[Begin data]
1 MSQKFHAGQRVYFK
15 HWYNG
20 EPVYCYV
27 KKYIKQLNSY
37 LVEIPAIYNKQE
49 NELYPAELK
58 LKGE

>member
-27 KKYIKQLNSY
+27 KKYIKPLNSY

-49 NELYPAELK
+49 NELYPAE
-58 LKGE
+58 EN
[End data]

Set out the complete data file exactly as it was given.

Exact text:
1 MSQKFHAGQRVYFK
15 HWYNG
20 EPVYCYV
27 KKYIKQLNSY
37 LVEIPAIYNKQE
49 NELYPAELK
58 LKGE

>member
-27 KKYIKQLNSY
+27 KKYIKPLNSY

-49 NELYPAELK
+49 NELYPAE
-58 LKGE
+58 EN